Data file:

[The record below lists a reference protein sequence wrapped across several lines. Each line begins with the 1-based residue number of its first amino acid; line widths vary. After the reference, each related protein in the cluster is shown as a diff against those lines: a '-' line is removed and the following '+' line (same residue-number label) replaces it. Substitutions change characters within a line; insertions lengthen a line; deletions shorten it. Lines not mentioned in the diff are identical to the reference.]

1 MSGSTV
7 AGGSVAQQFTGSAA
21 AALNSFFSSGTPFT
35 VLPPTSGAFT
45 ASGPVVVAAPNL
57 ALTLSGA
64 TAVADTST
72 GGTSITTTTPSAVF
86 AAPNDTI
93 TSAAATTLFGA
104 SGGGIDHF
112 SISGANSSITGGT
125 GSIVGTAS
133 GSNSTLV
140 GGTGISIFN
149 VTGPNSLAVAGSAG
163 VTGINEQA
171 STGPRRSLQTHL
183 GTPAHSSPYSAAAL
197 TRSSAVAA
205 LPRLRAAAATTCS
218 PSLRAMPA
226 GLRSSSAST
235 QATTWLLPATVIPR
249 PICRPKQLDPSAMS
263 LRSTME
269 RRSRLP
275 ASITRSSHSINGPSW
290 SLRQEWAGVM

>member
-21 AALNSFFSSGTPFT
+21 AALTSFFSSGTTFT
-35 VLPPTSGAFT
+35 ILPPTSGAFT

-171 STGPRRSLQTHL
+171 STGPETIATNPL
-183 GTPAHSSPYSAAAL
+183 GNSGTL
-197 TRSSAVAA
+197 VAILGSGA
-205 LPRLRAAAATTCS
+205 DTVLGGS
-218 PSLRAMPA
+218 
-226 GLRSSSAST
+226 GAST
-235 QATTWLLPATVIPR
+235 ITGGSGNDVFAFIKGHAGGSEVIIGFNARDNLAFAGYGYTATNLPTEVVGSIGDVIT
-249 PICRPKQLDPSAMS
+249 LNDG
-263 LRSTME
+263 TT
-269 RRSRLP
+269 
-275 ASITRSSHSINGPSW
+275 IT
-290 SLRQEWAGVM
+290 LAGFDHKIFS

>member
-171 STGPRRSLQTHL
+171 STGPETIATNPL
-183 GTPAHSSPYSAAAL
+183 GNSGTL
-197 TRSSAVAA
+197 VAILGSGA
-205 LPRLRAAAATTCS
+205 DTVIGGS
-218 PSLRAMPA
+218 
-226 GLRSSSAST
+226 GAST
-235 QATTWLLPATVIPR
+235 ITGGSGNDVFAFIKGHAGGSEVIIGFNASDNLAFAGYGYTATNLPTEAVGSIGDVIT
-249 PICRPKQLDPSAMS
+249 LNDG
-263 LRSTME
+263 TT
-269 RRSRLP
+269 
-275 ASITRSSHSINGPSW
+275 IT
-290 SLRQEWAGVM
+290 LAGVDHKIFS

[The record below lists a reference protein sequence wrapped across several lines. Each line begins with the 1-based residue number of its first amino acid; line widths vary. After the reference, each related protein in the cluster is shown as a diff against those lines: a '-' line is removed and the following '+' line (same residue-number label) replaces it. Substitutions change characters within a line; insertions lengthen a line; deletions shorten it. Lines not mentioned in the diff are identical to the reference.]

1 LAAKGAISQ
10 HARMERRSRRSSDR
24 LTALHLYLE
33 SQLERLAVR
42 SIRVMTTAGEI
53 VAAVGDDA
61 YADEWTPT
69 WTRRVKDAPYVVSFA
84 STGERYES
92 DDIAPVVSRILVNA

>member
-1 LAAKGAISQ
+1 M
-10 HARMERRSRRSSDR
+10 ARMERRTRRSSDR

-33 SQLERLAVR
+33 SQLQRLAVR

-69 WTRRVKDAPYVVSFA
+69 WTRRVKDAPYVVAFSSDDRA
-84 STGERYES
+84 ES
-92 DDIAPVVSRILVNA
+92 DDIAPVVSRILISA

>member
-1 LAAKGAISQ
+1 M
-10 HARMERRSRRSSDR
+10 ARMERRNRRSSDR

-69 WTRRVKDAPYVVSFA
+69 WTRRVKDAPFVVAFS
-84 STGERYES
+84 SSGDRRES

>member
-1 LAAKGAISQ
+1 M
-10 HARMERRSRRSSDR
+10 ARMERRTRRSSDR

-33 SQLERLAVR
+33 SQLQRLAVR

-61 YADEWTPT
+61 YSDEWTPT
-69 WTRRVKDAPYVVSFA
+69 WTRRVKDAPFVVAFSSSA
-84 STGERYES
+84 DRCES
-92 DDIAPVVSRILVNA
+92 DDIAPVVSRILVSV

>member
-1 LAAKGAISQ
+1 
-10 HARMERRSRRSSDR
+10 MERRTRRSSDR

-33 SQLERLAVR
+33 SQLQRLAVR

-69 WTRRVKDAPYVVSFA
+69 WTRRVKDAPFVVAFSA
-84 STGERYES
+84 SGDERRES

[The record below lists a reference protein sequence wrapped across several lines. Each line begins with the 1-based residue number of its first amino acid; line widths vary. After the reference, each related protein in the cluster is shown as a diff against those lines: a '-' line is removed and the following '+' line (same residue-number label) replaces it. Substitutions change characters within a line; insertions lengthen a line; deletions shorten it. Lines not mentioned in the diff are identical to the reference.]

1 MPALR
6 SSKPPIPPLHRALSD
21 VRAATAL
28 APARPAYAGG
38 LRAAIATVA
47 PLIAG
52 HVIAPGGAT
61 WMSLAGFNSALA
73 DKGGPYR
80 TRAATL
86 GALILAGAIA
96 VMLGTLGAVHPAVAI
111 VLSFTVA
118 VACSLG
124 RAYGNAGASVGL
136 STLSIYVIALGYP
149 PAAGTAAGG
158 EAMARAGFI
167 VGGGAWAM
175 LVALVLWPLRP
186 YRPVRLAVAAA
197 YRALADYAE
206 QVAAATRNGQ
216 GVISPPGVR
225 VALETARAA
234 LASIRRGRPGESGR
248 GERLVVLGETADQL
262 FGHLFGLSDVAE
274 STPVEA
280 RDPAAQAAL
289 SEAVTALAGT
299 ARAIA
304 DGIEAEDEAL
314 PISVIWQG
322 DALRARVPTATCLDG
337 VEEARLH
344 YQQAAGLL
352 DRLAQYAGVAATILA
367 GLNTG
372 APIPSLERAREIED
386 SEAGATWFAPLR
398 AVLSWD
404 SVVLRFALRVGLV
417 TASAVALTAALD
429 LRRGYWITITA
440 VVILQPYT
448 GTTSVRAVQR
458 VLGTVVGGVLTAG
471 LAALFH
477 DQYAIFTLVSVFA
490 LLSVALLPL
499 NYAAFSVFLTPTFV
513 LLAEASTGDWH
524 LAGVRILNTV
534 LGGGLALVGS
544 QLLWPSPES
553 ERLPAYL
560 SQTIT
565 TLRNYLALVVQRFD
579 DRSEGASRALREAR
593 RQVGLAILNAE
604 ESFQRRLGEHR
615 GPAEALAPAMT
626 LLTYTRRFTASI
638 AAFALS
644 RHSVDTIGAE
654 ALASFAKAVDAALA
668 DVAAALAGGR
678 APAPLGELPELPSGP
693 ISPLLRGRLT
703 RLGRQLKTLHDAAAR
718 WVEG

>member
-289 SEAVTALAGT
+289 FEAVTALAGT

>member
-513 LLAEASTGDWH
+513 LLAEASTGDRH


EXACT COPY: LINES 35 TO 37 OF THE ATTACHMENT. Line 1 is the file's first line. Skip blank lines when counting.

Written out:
+35 ILPPTSGAFT

-171 STGPRRSLQTHL
+171 STGPETIATNPL